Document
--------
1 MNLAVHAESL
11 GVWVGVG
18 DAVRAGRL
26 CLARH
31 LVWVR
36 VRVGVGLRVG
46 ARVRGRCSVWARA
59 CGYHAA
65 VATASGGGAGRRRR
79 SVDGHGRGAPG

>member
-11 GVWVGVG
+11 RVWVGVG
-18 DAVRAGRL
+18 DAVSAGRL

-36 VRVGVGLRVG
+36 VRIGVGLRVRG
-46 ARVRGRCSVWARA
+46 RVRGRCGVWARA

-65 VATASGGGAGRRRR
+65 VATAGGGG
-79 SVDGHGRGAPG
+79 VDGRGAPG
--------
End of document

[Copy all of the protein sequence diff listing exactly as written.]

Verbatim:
1 MNLAVHAESL
11 GVWVGVG
18 DAVRAGRL
26 CLARH
31 LVWVR
36 VRVGVGLRVG
46 ARVRGRCSVWARA
59 CGYHAA
65 VATASGGGAGRRRR
79 SVDGHGRGAPG

>member
-11 GVWVGVG
+11 RVWVGVG
-18 DAVRAGRL
+18 DAVSAGRL

-36 VRVGVGLRVG
+36 VRIGVGLRVRG
-46 ARVRGRCSVWARA
+46 RVRGRCGVWARA

-65 VATASGGGAGRRRR
+65 VATAGGGG
-79 SVDGHGRGAPG
+79 VDGRGAPG